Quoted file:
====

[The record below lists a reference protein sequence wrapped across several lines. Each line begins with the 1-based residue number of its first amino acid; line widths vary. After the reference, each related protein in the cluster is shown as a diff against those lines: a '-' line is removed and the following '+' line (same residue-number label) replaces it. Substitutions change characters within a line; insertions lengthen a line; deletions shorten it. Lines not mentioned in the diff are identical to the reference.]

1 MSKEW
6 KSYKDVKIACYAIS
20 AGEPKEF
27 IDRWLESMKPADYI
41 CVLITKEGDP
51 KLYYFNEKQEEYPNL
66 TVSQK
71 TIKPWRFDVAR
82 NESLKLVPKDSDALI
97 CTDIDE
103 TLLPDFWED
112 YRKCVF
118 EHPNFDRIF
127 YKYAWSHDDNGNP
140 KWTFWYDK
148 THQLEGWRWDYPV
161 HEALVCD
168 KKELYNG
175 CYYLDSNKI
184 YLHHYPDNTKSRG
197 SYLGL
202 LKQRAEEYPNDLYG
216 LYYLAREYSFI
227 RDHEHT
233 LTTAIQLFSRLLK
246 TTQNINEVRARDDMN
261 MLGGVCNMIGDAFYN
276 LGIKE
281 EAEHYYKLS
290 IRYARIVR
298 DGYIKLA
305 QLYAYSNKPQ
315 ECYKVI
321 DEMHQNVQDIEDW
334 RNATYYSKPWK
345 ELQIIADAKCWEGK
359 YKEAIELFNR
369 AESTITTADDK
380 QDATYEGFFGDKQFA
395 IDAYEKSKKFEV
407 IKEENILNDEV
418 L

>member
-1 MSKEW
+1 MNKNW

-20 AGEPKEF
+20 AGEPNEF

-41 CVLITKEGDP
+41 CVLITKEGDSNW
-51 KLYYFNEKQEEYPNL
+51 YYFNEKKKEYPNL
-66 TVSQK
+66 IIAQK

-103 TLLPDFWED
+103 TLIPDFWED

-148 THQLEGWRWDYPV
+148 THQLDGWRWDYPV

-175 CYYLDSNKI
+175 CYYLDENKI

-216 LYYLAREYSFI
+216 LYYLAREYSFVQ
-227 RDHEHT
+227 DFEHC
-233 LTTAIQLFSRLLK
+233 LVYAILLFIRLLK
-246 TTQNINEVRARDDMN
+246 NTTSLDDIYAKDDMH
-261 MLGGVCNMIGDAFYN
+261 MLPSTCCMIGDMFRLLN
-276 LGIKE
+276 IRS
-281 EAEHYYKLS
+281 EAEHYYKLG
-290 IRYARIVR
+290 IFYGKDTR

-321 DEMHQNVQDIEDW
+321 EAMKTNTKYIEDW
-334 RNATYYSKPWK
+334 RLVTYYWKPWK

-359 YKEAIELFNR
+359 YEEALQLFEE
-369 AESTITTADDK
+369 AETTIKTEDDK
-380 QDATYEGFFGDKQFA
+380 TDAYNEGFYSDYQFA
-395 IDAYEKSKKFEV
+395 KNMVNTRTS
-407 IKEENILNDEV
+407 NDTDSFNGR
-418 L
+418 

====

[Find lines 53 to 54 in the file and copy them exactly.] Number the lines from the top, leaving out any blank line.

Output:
-66 TVSQK
+66 IIAQK